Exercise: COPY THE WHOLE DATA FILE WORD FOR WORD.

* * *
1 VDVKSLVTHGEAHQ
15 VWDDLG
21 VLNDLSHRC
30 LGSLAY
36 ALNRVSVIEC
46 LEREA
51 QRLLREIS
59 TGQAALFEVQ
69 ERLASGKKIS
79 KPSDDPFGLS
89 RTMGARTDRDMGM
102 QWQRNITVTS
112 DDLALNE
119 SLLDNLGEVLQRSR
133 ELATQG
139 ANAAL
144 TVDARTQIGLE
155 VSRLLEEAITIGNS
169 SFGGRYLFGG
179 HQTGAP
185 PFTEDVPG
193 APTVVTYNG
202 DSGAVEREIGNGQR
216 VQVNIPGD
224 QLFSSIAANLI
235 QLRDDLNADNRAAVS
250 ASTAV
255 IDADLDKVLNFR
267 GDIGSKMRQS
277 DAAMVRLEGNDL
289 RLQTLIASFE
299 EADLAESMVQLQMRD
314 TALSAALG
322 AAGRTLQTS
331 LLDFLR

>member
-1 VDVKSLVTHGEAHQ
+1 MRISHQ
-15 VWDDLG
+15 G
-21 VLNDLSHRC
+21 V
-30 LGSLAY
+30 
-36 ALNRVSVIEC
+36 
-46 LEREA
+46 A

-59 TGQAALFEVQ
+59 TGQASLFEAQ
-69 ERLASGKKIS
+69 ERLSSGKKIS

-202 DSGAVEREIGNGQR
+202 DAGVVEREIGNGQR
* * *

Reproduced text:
1 VDVKSLVTHGEAHQ
15 VWDDLG
21 VLNDLSHRC
30 LGSLAY
36 ALNRVSVIEC
46 LEREA
51 QRLLREIS
59 TGQAALFEVQ
69 ERLASGKKIS
79 KPSDDPFGLS
89 RTMGARTDRDMGM
102 QWQRNITVTS
112 DDLALNE
119 SLLDNLGEVLQRSR
133 ELATQG
139 ANAAL
144 TVDARTQIGLE
155 VSRLLEEAITIGNS
169 SFGGRYLFGG
179 HQTGAP
185 PFTEDVPG
193 APTVVTYNG
202 DSGAVEREIGNGQR
216 VQVNIPGD
224 QLFSSIAANLI
235 QLRDDLNADNRAAVS
250 ASTAV
255 IDADLDKVLNFR
267 GDIGSKMRQS
277 DAAMVRLEGNDL
289 RLQTLIASFE
299 EADLAESMVQLQMRD
314 TALSAALG
322 AAGRTLQTS
331 LLDFLR

>member
-1 VDVKSLVTHGEAHQ
+1 MRISHQ
-15 VWDDLG
+15 G
-21 VLNDLSHRC
+21 V
-30 LGSLAY
+30 
-36 ALNRVSVIEC
+36 
-46 LEREA
+46 A

-59 TGQAALFEVQ
+59 TGQASLFEAQ
-69 ERLASGKKIS
+69 ERLSSGKKIS

-202 DSGAVEREIGNGQR
+202 DAGVVEREIGNGQR